Chapter 2 COMPOUND TYPES ENUMERATED TYPES _________________________________________________________________ Examine the file named ENUM.CPP for an example ============== that uses an enumerated type variable. The ENUM.CPP enumerated type is used in C++ in exactly the ============== same way it was used in ANSI-C with one small exception, the keyword enum is not required to be used again when defining a variable of that type, but it can be used if desired. It may be clearer to you to use the keyword again in the same manner that it is required to be used in C. The example program uses the keyword enum in line 9, but omits it in line 8 to illustrate to you that it is indeed optional. The remainder of this program should be no problem for you to understand. After studying it, be sure to compile and execute it and examine the output. A SIMPLE STRUCTURE _________________________________________________________________ Examine the example program named STRUCTUR.CPP ================ for an illustration which uses a very simple STRUCTUR.CPP structure. This structure is no different from ================ that used in ANSI-C except for the fact that the keyword struct is not required to be used again when defining a variable of that type. Lines 11 and 12 illustrate the declaration of variables without the keyword, and line 13 indicates that the keyword struct can be included if desired. It is up to you to choose which style you prefer to use in your C++ programs. You should take note of the fact that this is a valid ANSI-C program except for the fact that it uses the stream library, the C++ comments, and the lack of use of the keyword struct in two of the lines. Once again, be sure to compile and execute this program after studying it carefully, because the next example program is very similar but it introduces a brand new construct not available in standard C, the class. A VERY SIMPLE CLASS _________________________________________________________________ Examine the example program named CLASS1.CPP for our first example of a class in C++. This is the first class example, but it will Page 2-1 Chapter 2 - Compound types not be the last, since the class is the major ================ reason for using C++ over ANSI-C or some other CLASS1.CPP programming language. You will notice the ================ keyword class used in line 4, in very much the same way that the keyword struct was used in the last program, and they are in fact very similar constructs. There are definite differences, as we will see, but for the present time we will be concerned more with their similarities. The word animal in line 4 is the name of the class, and when we declare variables of this type in lines 12 through 14, we can either omit the keyword class or include it if we desire as illustrated in line 14. In the last program, we declared 5 variables of a structure type, but in this program we declare 5 objects. They are called objects because they are of a class type. The differences are subtle, and in this case the differences are negligible, but as we proceed through this tutorial, we will see that the class construct is indeed very important and valuable. The class was introduced here only to give you a glimpse of what is to come later in this tutorial. The class is a type which can be used to declare objects in much the same way that a structure is a type that can be used to declare variables. Your dog named King is a specific instance of the general class of dogs, and in a similar manner, an object is a specific instance of a class. It would be well to take note of the fact that the class is such a generalized concept that there will be libraries of prewritten classes available in the marketplace soon. You will be able to purchase classes which will perform some generalized operations such as managing stacks, queues, or lists, sorting data, managing windows, etc. This is because of the generality and flexibility of the class construct. In fact, a few class libraries are available now. The new keyword public in line 5, followed by a colon, is necessary in this case because the variables in a class are defaulted to a private type and we could not access them at all without making them public. Don't worry about this program yet, we will cover all of this in great detail later in this tutorial. Be sure to compile and run it to see that it does what we say it does with your compiler. Keep in mind that this is your first example of a class and it illustrates essentially nothing concerning the use of this powerful structure. THE FREE UNION OF C++ _________________________________________________________________ Examine the program named UNIONEX.CPP for an =============== example of a free union. In ANSI-C, all unions UNIONEX.CPP must be named in order to be used, but this is =============== not true in C++. We have the so called free union, the union without a name. The union is Page 2-2 Chapter 2 - Compound types embedded within a simple structure and you will notice that there is not a variable name following the declaration of the union in line 11. In ANSI-C, we would have to name the union and give a triple name (three names dotted together) to access the members. Since it is a free union, there is no union name, and the variables are accessed with only a doubly dotted name as illustrated in lines 18, 22, 26, 28, and 29. You will recall that a union causes all the data contained within the union to be stored in the same physical memory locations, such that only one variable is actually available at a time. This is exactly what is happening here. The variable named fuel_load, bomb_load, and pallets are stored in the same physical memory locations and it is up to the programmer to keep track of which is stored there. You will notice that the transport is assigned a value for pallets in line 26, then a value for fuel_load in line 28. When the value for fuel_load is assigned, the value for pallets is corrupted and is no longer available since it was stored where fuel_load is stored now. The observant student will notice that this is exactly the way the union is used in ANSI-C except for the way components are named. The remainder of the program should be easy for you to understand, so after you study it and understand it, compile and execute it. C++ TYPE CONVERSIONS _________________________________________________________________ Examine the program named TYPECONV.CPP for a few ================ examples of type conversions in C++. The type TYPECONV.CPP conversions are done in C++ in exactly the same ================ manner as they are done in ANSI-C, but C++ gives you another form for doing the conversions. Lines 10 through 18 of this program use the familiar "cast" form of type conversions used in ANSI-C, and there is nothing new to the experienced C programmer. You will notice that lines 10 through 13 are actually all identical to each other. The only difference is that we are coercing the compiler to do the indicated type conversions prior to doing the addition and the assignment in some of the statements. In line 13, the int type variable will be converted to type float prior to the addition, then the resulting float will be converted to type char prior to being assigned to the variable c. Additional examples of type coercion are given in lines 15 through 18 and all four of these lines are essentially the same. The examples given in lines 20 through 28 are unique to C++ because they are not valid in ANSI-C. In these lines the type coercions are written as though they are function calls instead of the "cast" method as illustrated earlier. Lines 20 through 28 are identical to lines 10 through 18. Page 2-3 Chapter 2 - Compound types You may find this method of type coercion to be clearer and easier to understand than the "cast" method and in C++ you are free to use either, or to mix them if you so desire, but your code could be very difficult to read if you indescriminantly mix them. Be sure to compile and execute this example program. PROGRAMMING EXERCISES _________________________________________________________________ 1. Starting with the program ENUM.CPP, add the enumerated value of forfeit to the enumerated type game_result, and add a suitable message and logic to get the message printed in some way. 2. Add the variable number_of_ways to the class of CLASS1.CPP and store some values in the new variable. Print some of the values out. Move the new variable ahead of the keyword public: and see what kind of error message results. We will cover this error in chapter 5 of this tutorial. Page 2-4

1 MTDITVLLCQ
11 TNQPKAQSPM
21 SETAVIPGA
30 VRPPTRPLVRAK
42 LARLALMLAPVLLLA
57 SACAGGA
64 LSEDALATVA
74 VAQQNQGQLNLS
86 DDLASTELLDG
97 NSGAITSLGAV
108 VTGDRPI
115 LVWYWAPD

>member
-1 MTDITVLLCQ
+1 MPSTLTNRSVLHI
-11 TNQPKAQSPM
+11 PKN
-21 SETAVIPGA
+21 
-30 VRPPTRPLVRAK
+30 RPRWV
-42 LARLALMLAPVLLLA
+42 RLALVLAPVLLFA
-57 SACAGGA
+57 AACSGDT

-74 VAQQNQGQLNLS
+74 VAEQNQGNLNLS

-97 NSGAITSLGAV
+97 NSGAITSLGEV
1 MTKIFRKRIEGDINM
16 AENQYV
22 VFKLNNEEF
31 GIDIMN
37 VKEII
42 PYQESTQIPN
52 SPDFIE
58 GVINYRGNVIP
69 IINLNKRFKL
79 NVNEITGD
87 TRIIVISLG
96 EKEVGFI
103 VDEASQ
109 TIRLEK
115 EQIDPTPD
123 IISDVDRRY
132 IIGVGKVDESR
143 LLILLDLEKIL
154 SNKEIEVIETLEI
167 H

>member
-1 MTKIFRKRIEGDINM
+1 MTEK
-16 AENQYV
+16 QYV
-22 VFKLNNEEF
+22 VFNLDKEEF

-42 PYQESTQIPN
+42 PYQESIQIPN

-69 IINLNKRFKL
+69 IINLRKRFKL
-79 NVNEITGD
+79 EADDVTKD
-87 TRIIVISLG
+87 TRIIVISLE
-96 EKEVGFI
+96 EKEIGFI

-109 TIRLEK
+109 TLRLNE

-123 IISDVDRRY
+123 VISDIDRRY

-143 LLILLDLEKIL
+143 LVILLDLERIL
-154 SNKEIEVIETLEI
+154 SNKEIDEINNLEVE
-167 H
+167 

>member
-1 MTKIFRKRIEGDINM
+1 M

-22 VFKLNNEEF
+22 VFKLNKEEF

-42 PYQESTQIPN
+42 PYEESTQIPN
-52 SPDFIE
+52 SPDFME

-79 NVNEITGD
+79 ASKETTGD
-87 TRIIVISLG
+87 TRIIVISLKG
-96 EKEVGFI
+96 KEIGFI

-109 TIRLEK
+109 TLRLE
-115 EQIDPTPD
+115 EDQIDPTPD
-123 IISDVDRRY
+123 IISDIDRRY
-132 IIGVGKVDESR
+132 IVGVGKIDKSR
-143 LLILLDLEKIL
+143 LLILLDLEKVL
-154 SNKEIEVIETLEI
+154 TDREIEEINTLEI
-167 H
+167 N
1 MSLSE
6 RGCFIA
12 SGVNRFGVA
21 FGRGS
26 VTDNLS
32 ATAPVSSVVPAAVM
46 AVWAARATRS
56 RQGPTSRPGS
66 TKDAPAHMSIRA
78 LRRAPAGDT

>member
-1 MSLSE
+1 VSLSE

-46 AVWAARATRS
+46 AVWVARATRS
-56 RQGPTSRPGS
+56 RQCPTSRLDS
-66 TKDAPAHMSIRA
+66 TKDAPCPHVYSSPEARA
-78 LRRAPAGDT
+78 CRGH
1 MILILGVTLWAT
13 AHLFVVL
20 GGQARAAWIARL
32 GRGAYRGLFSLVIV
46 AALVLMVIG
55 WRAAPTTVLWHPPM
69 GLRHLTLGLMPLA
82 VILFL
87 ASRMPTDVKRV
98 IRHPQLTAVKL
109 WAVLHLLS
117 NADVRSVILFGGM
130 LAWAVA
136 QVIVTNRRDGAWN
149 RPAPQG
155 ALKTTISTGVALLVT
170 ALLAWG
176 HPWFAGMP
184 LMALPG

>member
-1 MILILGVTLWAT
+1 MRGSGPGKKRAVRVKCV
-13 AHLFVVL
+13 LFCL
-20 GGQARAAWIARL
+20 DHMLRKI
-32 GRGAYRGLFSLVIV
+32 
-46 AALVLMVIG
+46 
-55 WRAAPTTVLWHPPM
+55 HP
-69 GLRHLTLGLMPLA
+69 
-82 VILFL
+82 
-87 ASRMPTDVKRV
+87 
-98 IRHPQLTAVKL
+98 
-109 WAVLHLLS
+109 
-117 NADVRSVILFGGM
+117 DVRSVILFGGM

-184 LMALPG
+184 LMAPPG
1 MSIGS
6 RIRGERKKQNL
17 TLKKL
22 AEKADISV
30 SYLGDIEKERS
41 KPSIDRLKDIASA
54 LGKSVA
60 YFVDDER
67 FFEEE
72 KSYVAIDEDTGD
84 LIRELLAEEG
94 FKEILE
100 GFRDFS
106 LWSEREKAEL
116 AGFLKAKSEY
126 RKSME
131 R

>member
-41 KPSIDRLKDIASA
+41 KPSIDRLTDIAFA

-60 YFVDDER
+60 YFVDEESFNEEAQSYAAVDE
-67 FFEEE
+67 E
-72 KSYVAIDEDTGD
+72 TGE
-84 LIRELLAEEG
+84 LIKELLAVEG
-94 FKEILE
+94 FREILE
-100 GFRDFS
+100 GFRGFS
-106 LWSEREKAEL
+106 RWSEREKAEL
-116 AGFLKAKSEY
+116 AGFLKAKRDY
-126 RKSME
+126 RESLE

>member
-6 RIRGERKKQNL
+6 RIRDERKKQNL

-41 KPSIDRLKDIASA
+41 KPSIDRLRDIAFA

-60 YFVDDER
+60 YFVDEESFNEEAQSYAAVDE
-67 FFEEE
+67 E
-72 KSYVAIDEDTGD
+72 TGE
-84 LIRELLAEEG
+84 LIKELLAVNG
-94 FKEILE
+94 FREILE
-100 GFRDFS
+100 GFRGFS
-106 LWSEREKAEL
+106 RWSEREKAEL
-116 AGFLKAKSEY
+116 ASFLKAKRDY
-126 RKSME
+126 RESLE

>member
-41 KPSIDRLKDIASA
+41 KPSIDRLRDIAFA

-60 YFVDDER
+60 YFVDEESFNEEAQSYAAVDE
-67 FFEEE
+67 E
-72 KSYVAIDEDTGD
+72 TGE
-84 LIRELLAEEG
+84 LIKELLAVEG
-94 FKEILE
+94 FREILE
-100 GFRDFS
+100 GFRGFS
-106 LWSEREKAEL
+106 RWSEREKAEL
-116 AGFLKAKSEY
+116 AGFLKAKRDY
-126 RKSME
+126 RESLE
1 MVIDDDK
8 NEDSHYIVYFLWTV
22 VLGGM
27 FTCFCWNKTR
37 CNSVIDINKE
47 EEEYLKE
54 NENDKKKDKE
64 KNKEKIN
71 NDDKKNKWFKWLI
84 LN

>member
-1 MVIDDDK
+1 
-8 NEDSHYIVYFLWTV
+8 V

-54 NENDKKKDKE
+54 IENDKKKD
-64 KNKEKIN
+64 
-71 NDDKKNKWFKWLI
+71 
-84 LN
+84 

Chapter 3 POINTERS Because pointers are so important in C and C++, this chapter will review some of the more important topics concerning pointers. Even if you are extremely conversant in the use of pointers, you should not completely ignore this chapter because some new material is presented here. POINTER REVIEW _________________________________________________________________ Examine the program named POINTERS.CPP for a ================ simple example of the use of pointers. This is POINTERS.CPP a pointer review and if you are comfortable with ================ the use of pointers, you can skip this example program completely. A pointer in either ANSI-C or C++ is declared with an asterisk preceding the variable name. The pointer is then a pointer to a variable of that one specific type and should not be used with variables of other types. Thus pt_int is a pointer to an integer type variable and should not be used with any other type. Of course, an experienced C programmer knows that it is simple to coerce the pointer to be used with some other type by using a cast, but he must assume the responsibility for its correct usage. In line 12 the pointer named pt_int is assigned the address of the variable named pig and line 13 uses the pointer named pt_int to add the value of dog to the value of pig because the asterisk dereferences the pointer in exactly the same manner as standard C. The address is used to print out the value of the variable pig in line 14 illustrating the use of a pointer with the stream output operator cout. Likewise, the pointer to float named pt_float is assigned the address of x, then used in a trivial calculation in line 18. If you are not completely comfortable with this trivial program using pointers, you should review the use of pointers in any good C programming book or Coronado Enterprises C tutorial before proceeding on because we will assume that you have a thorough knowledge of pointers throughout the remainder of this tutorial. It is not possible to write a C program of any significant size or complexity without the use of pointers. CONSTANT POINTERS AND POINTERS TO CONSTANTS _________________________________________________________________ The definition of C++ allows a pointer to a constant to be defined such that the value to which the pointer points cannot be changed but the pointer itself can be moved to another variable or constant. The method of defining a pointer to a constant is Page 3-1 Chapter 3 - Pointers illustrated in line 22. In addition to a pointer to a constant, you can also declare a constant pointer, one that cannot be changed. Line 23 illustrates this. Note that neither of these pointers are used in illustrative code. Either of these constructs can be used to provide additional compile time checking and improve the quality of your code. If you know a pointer will never be moved due to its nature, you should define it as a constant pointer. If you know that a value will not be changed, it can be defined as a constant and the compiler will tell you if you ever inadvertently attempt to change it. A POINTER TO VOID _________________________________________________________________ The pointer to void is actually a part of the ANSI-C standard but is relatively new so it is commented upon here. A pointer to void can be assigned the value of any other pointer type. You will notice that the pointer to void named general is assigned an address of an int type in line 15 and the address of a float type in line 20 with no cast and no complaints from the compiler. This is a relatively new concept in C and C++. It allows a programmer to define a pointer that can be used to point to many different kinds of things to transfer information around within a program. A good example is the malloc() function which returns a pointer to void. This pointer can be assigned to point to any entity, thus transferring the returned pointer to the correct type. A pointer to void is aligned in memory in such a way that it can be used with any of the simple predefined types available in C++, or in ANSI-C for that matter. They will also align with any compound types the user can define since compound types are composed of the simpler types. Be sure to compile and execute this program. DYNAMIC ALLOCATION AND DEALLOCATION _________________________________________________________________ Examine the program named NEWDEL.CPP for our ================ first example of the new and delete operators. NEWDEL.CPP The new and delete operators do dynamic ================ allocation and deallocation in much the same manner that malloc() and free() do in your old favorite C implementation. During the design of C++, it was felt that since dynamic allocation and deallocation are such a heavily used part of the C programming language, it should be a part of the language, rather than a library add-on. The new and delete operators are actually a part of the C++ language and are operators, much like the addition operator or the assignment operator. They are therefore very Page 3-2 Chapter 3 - Pointers efficient, and are very easy to use as we will see in this example program. Lines 14 and 15 illustrate the use of pointers in the tradition of C and line 16 illustrates the use of the new operator. This operator requires one modifier which must be a type as illustrated here. The pointer named point2 is now pointing at the new integer variable which exists on the heap, and can be used in the same way that any dynamically allocated variable is used in ANSI-C. Line 18 illustrates displaying the value on the monitor which was assigned in line 17. Line 20 allocates another new variable and line 21 causes point2 to refer to the same dynamically allocated variable as point1 is pointing to. In this case, the reference to the variable that point2 was previously pointing to has been lost and it can never be used or deallocated. It is lost on the heap until we return to the operating system when it will be reclaimed for further use, so this is obviously not good practice. Note that point1 is deallocated with the delete operator in line 25, and point2 can not actually be deleted. Since the pointer point1 itself is not changed, it is actually still pointing to the original data on the heap. This data could probably be referred to again using point1, but it would be terrible programming practice since you have no guarantee what the system will do with the pointer or the data. The data storage is returned to the free list to be allocated in a subsequent call, and will soon be reused in any practical program. Since the delete operator is defined to do nothing if it is passed a NULL value, it is legal to ask the system to delete the data pointed to by a pointer with the value of NULL, but nothing will actually happen. It is considered a no-op and is actually wasted code. The delete operator can only be used to delete data allocated by a new operator. If the delete is used with any other kind of data, the operation is undefined and anything can happen. According to the ANSI standard, even a system crash is a legal result of this illegal operation, and can be defined as such by the compiler writer. In line 27, we declare some floating point variables. You will remember that in C++ the variables do not have to be declared at the beginning of a block. A declaration is an executable statement and can therefore appear anywhere in a list of executable statements. One of the float variables is allocated within the declaration to illustrate that this can be done. Some of the same operations are performed on these float type variables as were done on the int types earlier. Some examples of the use of a structure are given in lines 35 through 41 and should be self explanatory. Finally, since the new operator requires a type to determine the size of the dynamically allocated block, you may wonder how you can Page 3-3 Chapter 3 - Pointers allocate a block of arbitrary size. This is possible by using the construct illustrated in line 47 where a block of 37 char sized entities, which will be 37 bytes, is allocated. A block of 133 bytes greater than the size of the date structure is allocated in line 49. It is therefore clear that the new operator can be used with all of the flexibility of the malloc() function which you are used to using. The standard functions which you have been using in C for dynamic memory management, malloc(), calloc(), and free(), are also available for use in C++ and can be used in the same manner they were used in C. The new and delete operators should not be intermixed with the older function calls since the results may be unpredictable. If you are updating code with the older function calls, continue to use them for any additions to the code. If you are designing and coding a new program you should use the newer constructs because they are a built in part of the language rather than an add on and are therefore more efficient. Be sure to compile and execute this program. POINTERS TO FUNCTIONS _________________________________________________________________ Examine the program named FUNCPNT.CPP for an =============== example of using a pointer to a function. It FUNCPNT.CPP must be pointed out that there is nothing new =============== here, the pointer to a function is available in ANSI-C as well as in C++ and works in the manner described here for both languages. It is not regularly used by most C programmers, so it is defined here for your information. There is nothing unusual about this program except for the pointer to a function declared in line 8. This declares a pointer to a function which returns nothing (void) and requires a single formal parameter, a float type variable. You will notice that all three of the functions declared in lines 5 through 7 fit this profile and are therefore candidates to be called with this pointer. If you have not used prototyping in C, these lines will look strange to you. Don't worry about them at this point since we will study prototyping in the next chapter of this tutorial. Observe that in line 15 we call the function print_stuff() with the parameter pi and in line 16 we assign the function pointer named function_pointer the value of print_stuff() and use the function pointer to call the same function again in line 17. Lines 15 and 17 are therefore identical in what is accomplished because of the pointer assignment in line 16. In lines 18 through 23, a few more illustrations of the use of the function pointer are given. You will be left to study these on your own. Since we assigned the name of a function to a function pointer, and did not get an assignment error, the name of a function must be a Page 3-4 Chapter 3 - Pointers pointer to that function. This is exactly the case, a function name is a pointer to that function, but it is a pointer constant and cannot be changed. This is exactly the case we found when we studied arrays in ANSI-C at some point in our C programming background. An array name is a pointer constant to the first element of the array. Since the name of the function is a constant pointer to that function, we can assign the name of the function to a function pointer and use the function pointer to call the function. The only caveat is that the return value and the number and types of parameters must be identical. Most C and C++ compilers will not, and in fact, can not warn you of type mismatches between the parameter lists when the assignments are made. This is because the assignments are done at runtime when no type information is available to the system, rather than at compile time when all type information is available. This use and operations of pointers must be thoroughly understood when we get to the material on dynamic binding and polymorphism later in this tutorial. It will be discussed in detail at that time. Be sure to compile and execute this program. PROGRAMMING EXERCISES _________________________________________________________________ 1. When dynamically allocated data is deleted, it is still actually in memory, stored on the heap. Repeat the output statement from line 23 of NEWDEL.CPP immediately following the delete in line 25 to see if the values are really still there. Repeat it once again just prior to the end of the program when the data spaces should have been written over to see if you get garbage out. Even if your compiler reports the correct data, it is terrible practice to count on this data still being there because in a large dynamic program, the heap space will be used repeatedly. 2. Add a function to FUNCPNT.CPP which uses a single integer for a parameter and attempt to call it by using the function pointer to see if you get the correct data into the function. Page 3-5